Destination Ideas, Forest, History, National Park, RV travel, Summer Travel, The Great Smoky Moutains, Travel Destination, Waterfalls
In this year of celebrating the 100th anniversary of America’s national park system, which park among the 59 wilderness parks would you name as the best.
In my book, it would be Great Smoky Mountains National Park.
What qualifies me to be so audacious as to name one as the best above all the rest?
In 2010, my wife and I were fortunate to be sponsored for a project visiting 50 national parks. In 217 days, we traveled 35,000+ miles and indeed hiked in 49 out of 50 national parks. (One cannot hike in the Kenai fjords!)
From Alaska to the Florida Keys, from Maine to southern California, we hit them all.
So yes, it may be audacious. And we have been asked many times which park is our favorite. To which we always reply, “The one we are in.”
Yet at 100 years, we feel compelled to name “the best” – at least in our books. Why this particular park? Let me count the ways.
- Forests: No other park in the system displays the variety and size of trees you’ll find in Great Smoky Mountains. From giant tulip poplars to boreal pines, the variety of trees is delightful. Elevations change the forest, so as you move through this massive park, you get to experience them all. Which, of course, makes for simply spectacular fall colors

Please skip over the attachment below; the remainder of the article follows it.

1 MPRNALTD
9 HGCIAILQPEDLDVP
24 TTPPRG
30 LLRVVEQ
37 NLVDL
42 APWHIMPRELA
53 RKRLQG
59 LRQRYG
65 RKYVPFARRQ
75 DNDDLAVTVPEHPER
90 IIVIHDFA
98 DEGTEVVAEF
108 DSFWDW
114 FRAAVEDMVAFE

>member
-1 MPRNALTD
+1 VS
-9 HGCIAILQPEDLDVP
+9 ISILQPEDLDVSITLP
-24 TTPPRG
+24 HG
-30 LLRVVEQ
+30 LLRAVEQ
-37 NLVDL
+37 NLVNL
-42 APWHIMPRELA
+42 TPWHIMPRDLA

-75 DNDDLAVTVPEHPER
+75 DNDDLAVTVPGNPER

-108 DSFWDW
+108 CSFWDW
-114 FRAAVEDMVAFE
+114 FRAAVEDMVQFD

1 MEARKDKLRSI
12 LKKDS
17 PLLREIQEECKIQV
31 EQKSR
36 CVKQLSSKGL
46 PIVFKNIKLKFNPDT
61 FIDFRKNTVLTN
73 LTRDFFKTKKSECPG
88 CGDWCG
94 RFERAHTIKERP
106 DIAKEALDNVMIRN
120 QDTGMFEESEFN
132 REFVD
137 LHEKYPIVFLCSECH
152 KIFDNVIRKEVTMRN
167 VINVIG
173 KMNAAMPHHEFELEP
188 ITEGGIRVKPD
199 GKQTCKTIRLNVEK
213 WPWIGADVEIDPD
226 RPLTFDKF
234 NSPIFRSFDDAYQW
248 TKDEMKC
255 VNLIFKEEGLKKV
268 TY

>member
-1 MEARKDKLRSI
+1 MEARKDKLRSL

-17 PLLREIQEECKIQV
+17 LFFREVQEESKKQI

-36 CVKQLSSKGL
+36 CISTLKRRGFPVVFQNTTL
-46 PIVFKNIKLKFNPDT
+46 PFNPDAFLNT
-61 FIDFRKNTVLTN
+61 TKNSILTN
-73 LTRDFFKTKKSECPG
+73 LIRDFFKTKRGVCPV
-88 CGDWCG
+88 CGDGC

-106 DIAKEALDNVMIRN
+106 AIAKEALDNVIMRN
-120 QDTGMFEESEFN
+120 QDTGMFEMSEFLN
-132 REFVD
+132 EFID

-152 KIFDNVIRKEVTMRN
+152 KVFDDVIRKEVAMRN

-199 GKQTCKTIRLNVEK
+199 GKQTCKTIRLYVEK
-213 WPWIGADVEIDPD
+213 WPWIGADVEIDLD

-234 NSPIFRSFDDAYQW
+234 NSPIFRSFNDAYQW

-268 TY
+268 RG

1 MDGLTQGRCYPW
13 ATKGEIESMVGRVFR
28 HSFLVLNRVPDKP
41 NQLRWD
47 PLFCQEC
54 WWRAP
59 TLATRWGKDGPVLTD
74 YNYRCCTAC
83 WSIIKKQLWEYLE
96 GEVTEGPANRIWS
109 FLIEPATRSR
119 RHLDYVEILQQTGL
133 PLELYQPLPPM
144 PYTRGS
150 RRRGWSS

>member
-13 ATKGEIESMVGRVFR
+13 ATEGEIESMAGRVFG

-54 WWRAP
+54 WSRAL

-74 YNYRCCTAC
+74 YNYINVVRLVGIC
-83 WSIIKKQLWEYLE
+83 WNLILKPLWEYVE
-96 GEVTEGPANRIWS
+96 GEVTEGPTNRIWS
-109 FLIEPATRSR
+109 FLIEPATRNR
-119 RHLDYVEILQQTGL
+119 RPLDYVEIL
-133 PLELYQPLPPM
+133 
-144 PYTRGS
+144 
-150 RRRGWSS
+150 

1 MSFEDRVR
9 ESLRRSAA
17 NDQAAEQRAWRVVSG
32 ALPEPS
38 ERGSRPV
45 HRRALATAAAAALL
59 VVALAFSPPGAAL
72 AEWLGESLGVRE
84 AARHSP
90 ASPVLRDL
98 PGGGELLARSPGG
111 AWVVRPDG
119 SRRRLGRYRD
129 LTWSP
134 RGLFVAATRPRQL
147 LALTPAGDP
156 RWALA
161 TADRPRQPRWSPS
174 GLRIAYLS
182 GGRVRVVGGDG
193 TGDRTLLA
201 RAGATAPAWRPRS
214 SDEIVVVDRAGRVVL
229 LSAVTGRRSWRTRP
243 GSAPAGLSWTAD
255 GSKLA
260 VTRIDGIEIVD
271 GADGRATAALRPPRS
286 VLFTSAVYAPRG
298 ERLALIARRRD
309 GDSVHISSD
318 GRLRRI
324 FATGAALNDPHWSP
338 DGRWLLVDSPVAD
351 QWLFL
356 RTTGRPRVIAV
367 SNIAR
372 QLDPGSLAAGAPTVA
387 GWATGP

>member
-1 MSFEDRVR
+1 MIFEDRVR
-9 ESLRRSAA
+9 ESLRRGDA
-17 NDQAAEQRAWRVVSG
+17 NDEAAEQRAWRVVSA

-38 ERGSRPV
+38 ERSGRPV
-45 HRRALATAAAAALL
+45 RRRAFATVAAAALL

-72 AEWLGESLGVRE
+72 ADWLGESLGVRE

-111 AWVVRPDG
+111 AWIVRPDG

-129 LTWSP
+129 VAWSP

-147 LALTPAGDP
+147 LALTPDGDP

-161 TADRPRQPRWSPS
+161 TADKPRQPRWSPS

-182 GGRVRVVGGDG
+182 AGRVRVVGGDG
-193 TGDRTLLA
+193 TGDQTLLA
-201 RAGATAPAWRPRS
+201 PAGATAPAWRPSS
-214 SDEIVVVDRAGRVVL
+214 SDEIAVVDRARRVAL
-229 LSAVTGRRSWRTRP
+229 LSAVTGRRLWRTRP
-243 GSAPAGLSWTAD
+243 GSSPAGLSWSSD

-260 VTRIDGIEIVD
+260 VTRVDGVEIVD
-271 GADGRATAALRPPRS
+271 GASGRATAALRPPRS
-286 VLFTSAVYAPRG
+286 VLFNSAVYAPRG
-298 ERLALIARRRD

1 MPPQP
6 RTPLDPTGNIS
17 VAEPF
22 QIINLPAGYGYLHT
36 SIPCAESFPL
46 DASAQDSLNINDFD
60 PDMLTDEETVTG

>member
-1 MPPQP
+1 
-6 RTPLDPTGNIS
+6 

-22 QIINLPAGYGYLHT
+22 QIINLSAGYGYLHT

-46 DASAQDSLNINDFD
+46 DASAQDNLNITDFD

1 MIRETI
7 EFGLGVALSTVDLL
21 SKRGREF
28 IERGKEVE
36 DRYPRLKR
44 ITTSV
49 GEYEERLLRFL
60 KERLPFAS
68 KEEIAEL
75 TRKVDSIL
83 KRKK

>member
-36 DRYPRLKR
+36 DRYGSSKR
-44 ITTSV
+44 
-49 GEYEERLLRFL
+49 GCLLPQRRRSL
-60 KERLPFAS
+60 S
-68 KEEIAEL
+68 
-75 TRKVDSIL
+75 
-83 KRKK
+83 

- Water: no other park has the number and variety of easily accessible creeks and rivers. Drive the park from Sugarlands visitors center to Cades Cove (about 17 miles) tracks the route of two creekside rivers. Head east from Sugarlands, and you’ll being alongside of yet another. Go over to the North Carolina side and again, another river or two or three.
That much water in what looks like “gentle” mountains means waterfalls galore. The relationship between water and trees is inextricable, and many of the creeks are almost tunneled over with trees seeking sunlight by reaching out over the water.
- History: The stories of the families who originally settled this area, felled the trees and built the farms that created Cades Cove contribute a lot to the specialness of this park. So do the homes, barns and mills that remain and are well-maintained. The last of the summer cottages in Elkmont also tell the story of the great logging activities that threatened to destroy the park before it could become one.
The story of Horace Kephart and George Masas working together to bring the park into existence is that of fairy tales. The active pioneer village of Oconaluftee whisks you back to the late 1800s. White clapboard churches on both sides of the park amaze. Swing around to Cataloochee and Little Cataloochee to drink even deeper of the history here.
- Wildlife: bears, coyotes, fox, deer, elk, turkey, and birds of all kinds populate the park. An early morning drive or a visit at dusk is virtually guaranteed to show off animals of one kind or another. Yet due to the diligence of the rangers and volunteers, the wildlife remains just that – wild.
- Access: over 800 miles of trails crisscross the 500,000+ acres of the park. Any kind of hike you desire is easily accessed – from the Appalachian Trail to quiet strolls to cemeteries from the 1800s. Hikes to mountaintops, waterfalls, forests, old growth terrain, mountaintop lodges, alongside creeks, through meadows – this park has it all.